The Teacher Wars

Dana Goldstein in her tremendous book The Teacher Wars: A History of America’s Most Embattled Profession plunges into that question with great depth and insight this short piece of writing won’t attempt to summarize.

In her detailed account of the complex history of the teaching profession in America, Goldstein grapples with understanding why, in her words, “powerful people seemed to feel indignant about the incompetence and job security of public school teachers.”

Goldstein vividly describes the current regard political leaders have for teachers as a “confusing dichotomy” in which teachers are worshipped in the abstract and ridiculed when they, in the flesh, publically represent their needs and interests. She likens the current obsession with education “reform” to a “moral panic” that by and large has “nothing to do” with the quality of teachers’ work. And she draws on copious evidence from the historical record to today’s news accounts to illustrate how public school administrators working with their local teachers’ unions have developed successful education policies that serve both the interests of teachers and the taxpayers’ needs to know their money is being well spent.

Goldstein’s remarkably nuanced narrative culminates with a brief “lessons from history” that should guide politicians in how they talk about teachers, including the importance of their salaries, their needs for collaborative space and time, and the undue expectations being put on teachers, and the education system as a whole.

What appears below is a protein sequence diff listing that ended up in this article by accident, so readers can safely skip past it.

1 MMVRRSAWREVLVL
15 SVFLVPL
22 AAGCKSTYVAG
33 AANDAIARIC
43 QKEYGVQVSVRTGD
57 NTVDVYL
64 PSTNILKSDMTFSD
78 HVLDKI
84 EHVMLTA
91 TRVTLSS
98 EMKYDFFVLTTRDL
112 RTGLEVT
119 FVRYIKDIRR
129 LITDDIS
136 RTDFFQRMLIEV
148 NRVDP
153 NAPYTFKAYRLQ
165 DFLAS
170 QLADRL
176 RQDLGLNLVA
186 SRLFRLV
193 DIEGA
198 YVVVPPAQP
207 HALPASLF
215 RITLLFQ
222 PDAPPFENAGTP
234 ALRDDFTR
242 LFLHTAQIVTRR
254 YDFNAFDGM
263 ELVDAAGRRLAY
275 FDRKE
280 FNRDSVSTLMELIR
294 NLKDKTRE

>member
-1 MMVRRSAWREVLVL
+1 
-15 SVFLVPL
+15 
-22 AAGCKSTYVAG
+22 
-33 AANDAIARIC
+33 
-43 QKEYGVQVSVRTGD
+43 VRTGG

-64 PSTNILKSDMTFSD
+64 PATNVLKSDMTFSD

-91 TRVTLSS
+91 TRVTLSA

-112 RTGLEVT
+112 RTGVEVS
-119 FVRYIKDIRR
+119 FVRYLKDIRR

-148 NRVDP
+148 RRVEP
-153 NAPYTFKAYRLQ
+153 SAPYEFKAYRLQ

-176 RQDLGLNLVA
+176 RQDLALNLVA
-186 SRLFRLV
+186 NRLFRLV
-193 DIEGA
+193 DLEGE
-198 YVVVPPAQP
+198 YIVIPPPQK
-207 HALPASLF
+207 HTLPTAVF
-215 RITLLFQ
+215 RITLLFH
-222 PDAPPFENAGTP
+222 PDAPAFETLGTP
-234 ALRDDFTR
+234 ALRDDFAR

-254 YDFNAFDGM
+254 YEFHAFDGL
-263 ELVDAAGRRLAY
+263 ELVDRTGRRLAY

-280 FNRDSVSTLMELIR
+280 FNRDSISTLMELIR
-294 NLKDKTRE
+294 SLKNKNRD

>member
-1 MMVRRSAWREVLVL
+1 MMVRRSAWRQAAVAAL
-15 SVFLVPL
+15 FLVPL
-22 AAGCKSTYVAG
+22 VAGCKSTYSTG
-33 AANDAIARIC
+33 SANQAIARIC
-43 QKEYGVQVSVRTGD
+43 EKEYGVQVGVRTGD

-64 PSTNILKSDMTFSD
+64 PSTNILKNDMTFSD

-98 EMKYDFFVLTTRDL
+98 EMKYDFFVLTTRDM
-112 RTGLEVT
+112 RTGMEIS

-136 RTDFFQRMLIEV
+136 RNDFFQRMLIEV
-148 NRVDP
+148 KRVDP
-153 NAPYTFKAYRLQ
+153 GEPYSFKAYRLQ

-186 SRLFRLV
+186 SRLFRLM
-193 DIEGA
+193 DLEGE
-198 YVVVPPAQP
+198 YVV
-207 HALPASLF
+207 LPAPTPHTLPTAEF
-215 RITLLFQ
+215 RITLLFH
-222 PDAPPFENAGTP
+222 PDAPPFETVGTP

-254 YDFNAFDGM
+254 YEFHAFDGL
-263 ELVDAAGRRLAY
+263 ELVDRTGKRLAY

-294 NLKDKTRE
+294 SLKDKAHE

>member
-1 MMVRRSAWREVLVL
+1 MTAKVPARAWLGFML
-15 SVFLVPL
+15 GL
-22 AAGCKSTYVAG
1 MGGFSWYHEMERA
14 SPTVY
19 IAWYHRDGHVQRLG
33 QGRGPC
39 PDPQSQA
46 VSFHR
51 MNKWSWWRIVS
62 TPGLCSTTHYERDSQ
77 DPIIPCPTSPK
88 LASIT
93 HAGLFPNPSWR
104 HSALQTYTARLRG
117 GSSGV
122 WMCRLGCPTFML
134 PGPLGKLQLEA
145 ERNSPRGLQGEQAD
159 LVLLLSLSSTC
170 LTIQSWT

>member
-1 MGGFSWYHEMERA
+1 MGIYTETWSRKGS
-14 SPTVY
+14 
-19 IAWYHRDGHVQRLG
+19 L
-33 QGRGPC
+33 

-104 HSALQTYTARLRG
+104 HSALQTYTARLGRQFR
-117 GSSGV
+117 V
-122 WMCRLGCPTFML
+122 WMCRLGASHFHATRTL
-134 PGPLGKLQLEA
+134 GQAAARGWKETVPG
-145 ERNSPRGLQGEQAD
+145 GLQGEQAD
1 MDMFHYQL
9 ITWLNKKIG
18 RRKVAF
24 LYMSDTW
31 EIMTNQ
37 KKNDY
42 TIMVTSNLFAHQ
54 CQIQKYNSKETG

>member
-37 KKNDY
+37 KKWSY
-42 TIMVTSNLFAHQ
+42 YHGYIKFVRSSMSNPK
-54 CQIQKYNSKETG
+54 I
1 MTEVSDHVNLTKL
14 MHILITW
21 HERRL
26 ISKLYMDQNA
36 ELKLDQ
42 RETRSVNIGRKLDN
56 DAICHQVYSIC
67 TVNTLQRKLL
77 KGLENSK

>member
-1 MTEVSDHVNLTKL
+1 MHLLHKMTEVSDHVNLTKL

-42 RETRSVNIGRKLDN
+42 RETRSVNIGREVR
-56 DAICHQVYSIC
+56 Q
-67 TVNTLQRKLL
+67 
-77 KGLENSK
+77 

But too few politicians do nuance.

“Results” Teachers Can’t Give

What politician do, mostly, is speak in the language of “results.” And in today’s economically minded culture, results are framed in the language of business.

Teaching, we’re so often told, “produces learning” like a sausage machine spits out pods of ground meat wrapped in pig gut. When it comes time for politicians to prove their worthiness to the public, they assume it’s the teachers’ job to show an increase in some sort of measurable output, such as a rise in standardized test scores or a positive swing in graduation rates. When those magic numbers aren’t available, there’s hell to pay, and teachers have to be made “accountable” – never mind that the financial support for education programs is less than it was seven years ago, more students are plagued with the trauma of poverty, teacher salaries are not equivalent to what other professionals make, and higher stress levels in schools have caused teacher morale to plummet.

However, it has never been, and never will be, teachers’ jobs to “produce” learning. Students are the ones who do the learning. And “learning isn’t even a “product.”

As retired teacher and popular blogger Walt Gardner explains for Education Week, teaching isn’t about production as much as it is about relationships. “Teaching by its very nature is a person-to-person undertaking,” he writes. “The trouble is that everything going on today undermines the teacher-student relationship … What good does it do to teach a subject well (high standardized test scores) but to teach students to hate the subject in the process?”

What politicians don’t get is that teachers will generally put up with all the negative conditions of too little money to do a complicated, stress-filled job if people who hold public office would show at least a clue they get this.

Very few politicians do, so their short term interests rarely align with the perspectives of teachers whose very jobs demand they think long term and developmentally. Until one of those two parties adjusts their attitudes, we’ll continue to see teachers openly disparaged, or disregarded, in the public sphere. For the sake of our children, let’s hope the politicians are the ones who make the adjustment.

  • Carolyn Jackson says:

    This needs to be said—over and over and over.

    August 6, 2015 at 2:29 pm
  • Joan s says:

    Children of teachers respect the work of their parents, and are witnesses to the difficulty and long hours of the job. Very few choose to enter the profession. Children of politicians, media, entertainment, finance often choose the profession of their parents. Look at the familiar names. Why?

    August 6, 2015 at 2:42 pm
    • usworker3 says: